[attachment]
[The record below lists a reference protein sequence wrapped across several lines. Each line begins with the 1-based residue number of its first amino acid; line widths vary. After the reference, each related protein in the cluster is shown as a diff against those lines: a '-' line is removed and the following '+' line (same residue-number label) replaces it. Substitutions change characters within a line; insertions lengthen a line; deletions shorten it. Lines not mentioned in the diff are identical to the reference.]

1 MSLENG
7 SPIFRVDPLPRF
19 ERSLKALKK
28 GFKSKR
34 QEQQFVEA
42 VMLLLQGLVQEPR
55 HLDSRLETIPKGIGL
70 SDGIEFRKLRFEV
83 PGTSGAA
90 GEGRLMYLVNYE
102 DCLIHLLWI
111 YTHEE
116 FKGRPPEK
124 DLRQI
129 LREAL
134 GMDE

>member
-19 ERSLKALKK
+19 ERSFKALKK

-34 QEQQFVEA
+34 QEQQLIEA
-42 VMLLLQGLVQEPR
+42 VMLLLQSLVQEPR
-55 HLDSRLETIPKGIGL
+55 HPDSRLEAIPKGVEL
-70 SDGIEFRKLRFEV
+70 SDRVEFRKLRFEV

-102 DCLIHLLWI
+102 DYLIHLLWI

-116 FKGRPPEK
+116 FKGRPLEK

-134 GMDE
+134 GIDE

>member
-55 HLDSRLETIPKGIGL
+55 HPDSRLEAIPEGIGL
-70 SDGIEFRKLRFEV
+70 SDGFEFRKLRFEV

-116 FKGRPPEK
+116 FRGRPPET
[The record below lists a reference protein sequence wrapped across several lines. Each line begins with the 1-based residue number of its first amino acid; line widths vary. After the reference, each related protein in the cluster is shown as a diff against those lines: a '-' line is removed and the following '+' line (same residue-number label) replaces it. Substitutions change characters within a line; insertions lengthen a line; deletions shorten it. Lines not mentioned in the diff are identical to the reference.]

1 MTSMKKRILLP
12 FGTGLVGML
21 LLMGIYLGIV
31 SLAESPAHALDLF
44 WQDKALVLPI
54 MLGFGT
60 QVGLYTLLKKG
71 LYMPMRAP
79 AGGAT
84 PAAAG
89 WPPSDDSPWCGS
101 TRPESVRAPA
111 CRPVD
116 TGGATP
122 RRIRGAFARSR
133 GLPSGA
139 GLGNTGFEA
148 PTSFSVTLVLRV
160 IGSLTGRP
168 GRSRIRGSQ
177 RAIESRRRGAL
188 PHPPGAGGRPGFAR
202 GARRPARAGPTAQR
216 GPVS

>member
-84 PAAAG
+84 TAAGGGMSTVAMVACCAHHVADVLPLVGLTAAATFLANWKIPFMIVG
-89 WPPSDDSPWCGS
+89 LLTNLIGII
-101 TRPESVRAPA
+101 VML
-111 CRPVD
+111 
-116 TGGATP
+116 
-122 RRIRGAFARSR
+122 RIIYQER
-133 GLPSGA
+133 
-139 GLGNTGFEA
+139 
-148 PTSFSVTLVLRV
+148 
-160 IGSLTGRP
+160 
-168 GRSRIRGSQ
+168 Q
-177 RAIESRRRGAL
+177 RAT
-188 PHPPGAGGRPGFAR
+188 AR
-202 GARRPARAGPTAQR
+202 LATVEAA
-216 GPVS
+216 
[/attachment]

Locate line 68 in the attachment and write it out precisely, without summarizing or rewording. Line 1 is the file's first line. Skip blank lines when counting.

-84 PAAAG